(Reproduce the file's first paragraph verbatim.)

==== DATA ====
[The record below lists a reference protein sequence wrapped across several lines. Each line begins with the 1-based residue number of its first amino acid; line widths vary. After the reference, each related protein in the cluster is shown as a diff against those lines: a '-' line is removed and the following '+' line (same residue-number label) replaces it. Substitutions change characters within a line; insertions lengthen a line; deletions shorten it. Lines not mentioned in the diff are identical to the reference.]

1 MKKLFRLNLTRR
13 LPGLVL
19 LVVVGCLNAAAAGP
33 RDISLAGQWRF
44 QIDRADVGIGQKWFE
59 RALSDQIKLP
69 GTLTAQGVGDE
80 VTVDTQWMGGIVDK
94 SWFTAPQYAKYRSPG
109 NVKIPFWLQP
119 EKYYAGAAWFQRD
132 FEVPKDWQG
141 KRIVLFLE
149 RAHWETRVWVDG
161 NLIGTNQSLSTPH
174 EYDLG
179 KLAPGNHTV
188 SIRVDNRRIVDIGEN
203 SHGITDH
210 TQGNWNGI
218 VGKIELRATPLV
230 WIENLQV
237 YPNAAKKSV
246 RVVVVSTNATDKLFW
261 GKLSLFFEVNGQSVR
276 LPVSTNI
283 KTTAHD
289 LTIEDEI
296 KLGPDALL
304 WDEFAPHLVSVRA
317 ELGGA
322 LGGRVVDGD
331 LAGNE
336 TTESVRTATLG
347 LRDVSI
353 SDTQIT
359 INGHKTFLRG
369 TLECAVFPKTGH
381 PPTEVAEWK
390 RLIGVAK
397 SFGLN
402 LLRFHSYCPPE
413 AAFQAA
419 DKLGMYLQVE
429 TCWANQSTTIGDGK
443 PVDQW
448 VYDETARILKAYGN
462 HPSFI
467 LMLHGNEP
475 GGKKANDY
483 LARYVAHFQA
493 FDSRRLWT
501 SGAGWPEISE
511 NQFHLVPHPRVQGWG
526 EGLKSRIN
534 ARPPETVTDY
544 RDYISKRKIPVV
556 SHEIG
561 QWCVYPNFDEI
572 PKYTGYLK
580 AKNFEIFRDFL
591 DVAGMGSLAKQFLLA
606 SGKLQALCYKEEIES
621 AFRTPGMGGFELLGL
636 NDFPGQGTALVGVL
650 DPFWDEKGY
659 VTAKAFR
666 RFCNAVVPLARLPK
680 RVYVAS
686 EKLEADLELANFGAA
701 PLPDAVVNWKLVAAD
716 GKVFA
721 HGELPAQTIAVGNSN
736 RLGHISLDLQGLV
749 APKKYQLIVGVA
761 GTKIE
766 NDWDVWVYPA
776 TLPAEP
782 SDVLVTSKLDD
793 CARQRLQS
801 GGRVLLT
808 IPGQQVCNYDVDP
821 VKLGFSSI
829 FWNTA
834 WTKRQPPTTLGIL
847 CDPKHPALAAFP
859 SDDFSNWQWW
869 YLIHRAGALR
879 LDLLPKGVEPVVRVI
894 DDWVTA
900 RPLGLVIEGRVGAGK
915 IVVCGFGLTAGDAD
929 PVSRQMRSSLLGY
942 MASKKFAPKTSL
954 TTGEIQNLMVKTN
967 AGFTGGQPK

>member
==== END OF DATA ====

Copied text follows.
[The record below lists a reference protein sequence wrapped across several lines. Each line begins with the 1-based residue number of its first amino acid; line widths vary. After the reference, each related protein in the cluster is shown as a diff against those lines: a '-' line is removed and the following '+' line (same residue-number label) replaces it. Substitutions change characters within a line; insertions lengthen a line; deletions shorten it. Lines not mentioned in the diff are identical to the reference.]